The next step is to check the reason code for the chargeback. Visa and Mastercard have their own exact reason codes, but all will give you information on why the customer requested the chargeback, including customer disputes, fraud, authorisation errors and processing errors. Midigator has an extensive database of chargeback codes.
3. Gather evidence and build your case
With the reason code giving you the cause of a chargeback, you now need to gather all the information you have on that particular transaction, so you can find evidence that contradicts that reason code. For example:
If a customer claims a product was never delivered, find proof of delivery.
If a customer claims they were charged multiple times, look for that customer’s transaction history.
If a customer claims merchandise differs from the description, provide evidence of clear and detailed product descriptions.
Evidence will likely be stored in different places across your organisation. Typical places to gather evidence include:
CRM software (eg Hubspot or Salesforce): here you should be able to find customer information, product/service details and browser information
Website or apps: this is where you’ll find terms and conditions, plus screenshots of how your product or service is presented to the customer
Payment gateways: here you’ll find specific payment data, including payment authorisation codes and 3D secure information
Customer support apps: this is a good place to find any history of direct interaction with the customer. Did they reach out for help before submitting a chargeback request?
4. Submit your case to the issuing bank
Once you have gathered all the evidence you need to be satisfied that the chargeback was invalid, whether through fraud or simply a mistake on the customer’s part, you should submit your proof in the form of a rebuttal letter.
It’s important to include all the case-specific information you have gathered but banks will have their own processes that may include providing specific supporting documents, so check you’ve included everything they have asked for.
And remember, the contents of your case will be read by your bank, the issuing bank and potentially even your customer. Make sure you keep the tone professional throughout and don’t be tempted to say anything disparaging about the customer concerned.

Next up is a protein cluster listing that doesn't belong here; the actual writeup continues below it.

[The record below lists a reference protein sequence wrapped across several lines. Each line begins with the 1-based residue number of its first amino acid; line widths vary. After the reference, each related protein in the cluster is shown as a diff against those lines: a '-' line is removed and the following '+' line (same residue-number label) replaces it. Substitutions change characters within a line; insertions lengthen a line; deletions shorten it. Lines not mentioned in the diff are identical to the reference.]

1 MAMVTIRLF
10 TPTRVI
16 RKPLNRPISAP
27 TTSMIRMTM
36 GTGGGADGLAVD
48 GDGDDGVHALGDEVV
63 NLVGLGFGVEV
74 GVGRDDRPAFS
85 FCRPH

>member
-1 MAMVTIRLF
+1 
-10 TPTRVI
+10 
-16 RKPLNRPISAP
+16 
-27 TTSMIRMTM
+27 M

Finally, state what you want the outcome to be. It may be obvious to you that you want the chargeback request to be overturned, but make sure the bank knows exactly what you expect.
5. Analyse your successful (and unsuccessful) reversal attempts
Over time, if you submit enough chargeback rebuttals, you will be able to analyse where you are likely to get the chargeback successfully reversed. There could be certain reason codes where your case is always dismissed, or issuing banks that reverse the chargeback more than others.
Assuming you don’t have time or resources to fight every chargeback effectively, focus your efforts on the chargebacks where you have seen success in the past. Tactics like highlighting different pieces of evidence or modifying your cover letter could help improve win rates where your cases are often dismissed.
Eliminate the chargeback process with open banking
With card payments, chargebacks will always be an issue for merchants. Chargebacks were originally intended to encourage consumers to use cards, but high fraud rates have turned them into a headache for businesses. Some payment processors even offer chargeback protection insurance.
Open banking payments — or instant bank transfers as they’re often called at checkout — offer a payment method that’s tailor-made for ecommerce. TrueLayer’s Payments API enables shoppers to pay instantly in a few clicks, with strong customer authentication seamlessly baked into the user experience. And with no card network involved, there is no chargeback process to manage.